Comparison of relative measurements and counts between H. nalu, H. japapigu, H. pontohi, H. colemani, H. satomiae, and H. waleananus based on type specimens.

H. nalu H. nalu H. japapigu H. pontohi H. colemani H. satomiae H. waleananus
Voucher SAMC F041933 SAMC F041934 Short et al. 2018 Lourie and Kuiter 2008 Kuiter 2003 Lourie and Kuiter 2008 Gomon and Kuiter 2009
SL (mm) 18.9 22.0 16.3 16.7 26.9 13.6 17.8
% SL
Snout depth 86.7 85.1 74.0 84.2 70.5 86.0 95.2
HL 23.5 20.3 18.0 21.7 18.1 22.0 17.7
Trunk length 29.9 30.9 32.6 33.3 32 30.0 31.3
Tail length 46.5 48.9 49.4 45.0 50.0 48.0 63.4
Trunk depth at dorsal-fin origin 27.1 28.1 18.7 13.5 19.2 13.0 15.0
% HL
Coronet height 48.6 51.2 58.1 47.4 45.6 40.2 48.3
Head depth 63.6 69.1 69.9 60.6 62.6 51.8 67.9
Snout length 25.4 25.6 28.7 23.2 27.7 27.0 26.8
Post-orbital length 56.2 54.7 55.3 51.2 52.1 45.0 51.5
Trunk rings 12 12 12 12 12 12 12
Tail rings 29 30 28 28–30 26–28 27–28 32
Dorsal fin rays 12 12 14 12 14 13 12
Pectoral fin rays 10 10 9 9–10 9 9 9

Description

General body shape as in Figs 16. Morphometric, meristic, and morphological characters listed in Tables 1, 2. Distinct, angular coronet; single gill-opening on midline behind coronet supported by prominent cleithral ring and supracleithrum; dorsal fin rays twelve; pectoral-fin rays ten; anal fin rays four; trunk rings twelve; dorsal fin base strongly raised dorsally; subdorsal rings four, dorsal fin base starting immediately posterior to ninth trunk ring and ending immediately posterior to first tail ring; tail rings 29–30. Body ornamentation: prominent double spine present dorsally of eye, posteriormost spine large, anteriormost spine small; lateral head spine ventral of coronet on postemporal; two moderately large spines on cleithral ring, upper spine at level of last pectoral fin ray, lower spine at ventral extent of ring; snout spine broad, on midline between eyes; superior trunk ridge with two pairs of bilateral wing-like protrusions formed by a pair of large oblong spines projecting anterolaterad on the first superior trunk ridge and a pair of unique double cuspidate spines projecting anteriad on the second superior trunk ridge; superior trunk ridge ending with two subdorsal spines protruding laterad, the posteriormost spine greatly enlarged on the twelfth trunk ridge; laterodorsal surface of trunk flat; large spines on fifth superior trunk ridge; moderate spines on fifth lateral trunk ridge, large spines on eighth lateral trunk ridge; all inferior trunk ridge spines absent; superior tail ridge spines moderately developed anteriorly, becoming smaller posteriorly, with enlarged spines on fifth, ninth, twelfth, and 16th tail ridges; inferior tail ridge spines absent; caudal fin absent.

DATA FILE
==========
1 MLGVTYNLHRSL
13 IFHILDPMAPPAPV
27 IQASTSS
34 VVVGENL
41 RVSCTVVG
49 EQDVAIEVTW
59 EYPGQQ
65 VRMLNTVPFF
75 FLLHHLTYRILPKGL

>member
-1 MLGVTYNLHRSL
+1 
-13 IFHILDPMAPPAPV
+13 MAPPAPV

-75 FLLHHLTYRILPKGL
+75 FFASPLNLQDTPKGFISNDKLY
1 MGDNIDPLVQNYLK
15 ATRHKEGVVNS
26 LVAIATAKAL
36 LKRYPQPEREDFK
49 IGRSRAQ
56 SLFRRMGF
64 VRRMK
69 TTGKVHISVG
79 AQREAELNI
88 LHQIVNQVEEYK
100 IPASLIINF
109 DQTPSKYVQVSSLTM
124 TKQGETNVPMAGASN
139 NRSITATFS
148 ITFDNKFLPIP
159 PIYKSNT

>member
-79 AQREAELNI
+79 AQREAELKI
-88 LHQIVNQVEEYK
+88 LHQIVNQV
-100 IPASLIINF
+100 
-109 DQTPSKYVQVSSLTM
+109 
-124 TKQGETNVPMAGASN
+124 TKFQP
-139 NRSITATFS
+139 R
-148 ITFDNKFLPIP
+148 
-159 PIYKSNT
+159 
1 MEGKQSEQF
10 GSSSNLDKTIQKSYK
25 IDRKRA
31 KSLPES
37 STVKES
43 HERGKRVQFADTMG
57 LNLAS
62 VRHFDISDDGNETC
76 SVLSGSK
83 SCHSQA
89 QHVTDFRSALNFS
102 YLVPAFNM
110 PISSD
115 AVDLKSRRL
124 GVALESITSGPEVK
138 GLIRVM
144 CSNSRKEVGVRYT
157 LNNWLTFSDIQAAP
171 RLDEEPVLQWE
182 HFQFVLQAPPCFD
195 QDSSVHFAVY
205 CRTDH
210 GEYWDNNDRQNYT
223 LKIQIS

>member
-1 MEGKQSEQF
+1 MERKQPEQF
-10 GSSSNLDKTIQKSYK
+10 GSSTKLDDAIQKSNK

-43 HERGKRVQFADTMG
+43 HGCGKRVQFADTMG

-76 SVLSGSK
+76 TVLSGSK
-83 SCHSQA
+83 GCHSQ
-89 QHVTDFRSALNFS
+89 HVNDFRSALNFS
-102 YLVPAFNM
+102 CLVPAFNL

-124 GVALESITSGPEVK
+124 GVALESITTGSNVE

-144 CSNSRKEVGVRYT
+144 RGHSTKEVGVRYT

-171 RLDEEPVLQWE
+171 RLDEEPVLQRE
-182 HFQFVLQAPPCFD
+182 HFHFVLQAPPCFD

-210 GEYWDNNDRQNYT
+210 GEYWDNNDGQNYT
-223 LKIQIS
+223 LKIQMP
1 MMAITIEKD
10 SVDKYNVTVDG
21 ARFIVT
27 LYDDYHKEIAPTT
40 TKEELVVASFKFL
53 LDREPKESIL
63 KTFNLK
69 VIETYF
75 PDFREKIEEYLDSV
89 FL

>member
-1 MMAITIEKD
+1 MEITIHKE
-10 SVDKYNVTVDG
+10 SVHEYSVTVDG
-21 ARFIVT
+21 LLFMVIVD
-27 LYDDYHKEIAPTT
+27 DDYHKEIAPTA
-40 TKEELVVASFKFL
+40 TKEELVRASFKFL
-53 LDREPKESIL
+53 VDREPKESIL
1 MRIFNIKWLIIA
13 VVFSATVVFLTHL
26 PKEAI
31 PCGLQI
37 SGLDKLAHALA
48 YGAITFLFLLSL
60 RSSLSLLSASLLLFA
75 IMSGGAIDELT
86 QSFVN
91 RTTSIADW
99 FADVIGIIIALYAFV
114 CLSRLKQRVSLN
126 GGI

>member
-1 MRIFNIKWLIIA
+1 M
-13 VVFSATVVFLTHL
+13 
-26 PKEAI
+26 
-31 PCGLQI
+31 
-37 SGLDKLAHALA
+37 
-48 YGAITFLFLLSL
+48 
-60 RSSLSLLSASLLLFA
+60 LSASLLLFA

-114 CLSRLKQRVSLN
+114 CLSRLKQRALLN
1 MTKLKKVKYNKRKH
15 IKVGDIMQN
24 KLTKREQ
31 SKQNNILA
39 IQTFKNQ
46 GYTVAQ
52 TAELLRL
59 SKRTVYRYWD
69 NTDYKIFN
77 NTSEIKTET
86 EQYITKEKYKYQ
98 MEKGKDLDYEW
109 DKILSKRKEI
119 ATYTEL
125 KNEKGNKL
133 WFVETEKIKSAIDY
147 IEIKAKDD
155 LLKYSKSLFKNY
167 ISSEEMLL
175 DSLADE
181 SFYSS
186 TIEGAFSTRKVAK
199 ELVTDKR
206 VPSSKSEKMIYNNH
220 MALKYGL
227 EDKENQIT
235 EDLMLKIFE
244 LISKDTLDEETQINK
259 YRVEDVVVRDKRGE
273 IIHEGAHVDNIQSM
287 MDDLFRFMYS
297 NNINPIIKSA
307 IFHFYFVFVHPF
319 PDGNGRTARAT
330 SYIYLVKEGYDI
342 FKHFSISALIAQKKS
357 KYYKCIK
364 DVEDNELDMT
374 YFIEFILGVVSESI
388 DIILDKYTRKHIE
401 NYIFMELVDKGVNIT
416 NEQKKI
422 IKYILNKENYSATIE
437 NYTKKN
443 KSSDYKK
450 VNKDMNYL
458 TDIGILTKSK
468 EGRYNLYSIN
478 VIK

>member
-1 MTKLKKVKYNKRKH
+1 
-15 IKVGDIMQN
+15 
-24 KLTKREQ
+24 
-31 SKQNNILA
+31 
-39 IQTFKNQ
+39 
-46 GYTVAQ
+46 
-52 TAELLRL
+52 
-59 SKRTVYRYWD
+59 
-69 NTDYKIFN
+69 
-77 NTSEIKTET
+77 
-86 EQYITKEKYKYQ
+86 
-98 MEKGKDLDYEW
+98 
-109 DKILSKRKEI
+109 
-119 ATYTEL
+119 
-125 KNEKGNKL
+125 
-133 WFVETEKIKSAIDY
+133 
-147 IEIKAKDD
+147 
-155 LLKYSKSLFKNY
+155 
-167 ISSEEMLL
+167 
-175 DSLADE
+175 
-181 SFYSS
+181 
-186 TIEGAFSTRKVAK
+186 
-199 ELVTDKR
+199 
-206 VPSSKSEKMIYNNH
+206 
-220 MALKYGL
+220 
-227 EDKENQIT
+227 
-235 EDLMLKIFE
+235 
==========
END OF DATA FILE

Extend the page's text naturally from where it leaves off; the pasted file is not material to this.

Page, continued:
Figure 1. 

Hippocampus nalu, preserved specimens A SAMC-F041933, holotype female, 18.9 mm SL, and B SAMC-F041934, paratype, male, 22 mm SL; South Africa: Sodwana Bay, 2 Mile Reef (photograph Australian Museum Research Institute).

Figure 2. 

Computed tomography scanned skeleton of Hippocampus nalu, SAMC-F041933, holotype, 18.9 mm SL, female SL A ventral view B lateral view C dorsal view.

Figure 3. 

Computed tomography scanned skeleton of Hippocampus nalu, SAMC-F041934, paratype, male, 22 mm SL A ventral view B lateral view C dorsal view.

Figure 4. 

Computed tomography scan of Hippocampus nalu, SAMC-F041933, holotype, female, 18.9 mm SL, 2 Mile Reef, Sodwana Bay, South Africa A lateral view of head and trunk area B anterolateral view of first and second superior trunk ridge spines (STrR1-2) C close-up lateral view of second superior trunk ridge cuspidate spines (STrR2). Abbreviations: ES, double eye spines; SOC, supraoccipital; CO, coronet; SC, supracleithrum; STrR1, first superior trunk ridge spine; STrR2, second superior trunk ridge spines; STrR5, fifth superior trunk ridge spine; STrR12, twelfth superior trunk ridge spine.

Colouration

In life, H. nalu (Figs 5, 6) exhibits cryptic colouration: head, trunk, and tail, honey brown, with overlay of white irregular quadrilateral and pentagonal reticulation; dorsal trunk area from the third to the tenth superior trunk rings with red colouration, white reticulation absent; white reticulation on trunk ventrolaterally, dorsal fin base dorsally, neck dorsolaterally, areas of head (snout, orbitals, and operculum, and along the length of the tail; dermal appendages, thin and red, projecting anteriorly on coronet and fifth superior trunk ridges. In alcohol, head and body background colour typically uniformly pale cream to light brown (Figure 1). The type specimens have retained the reticulated colour pattern of live individuals. Fins hyaline.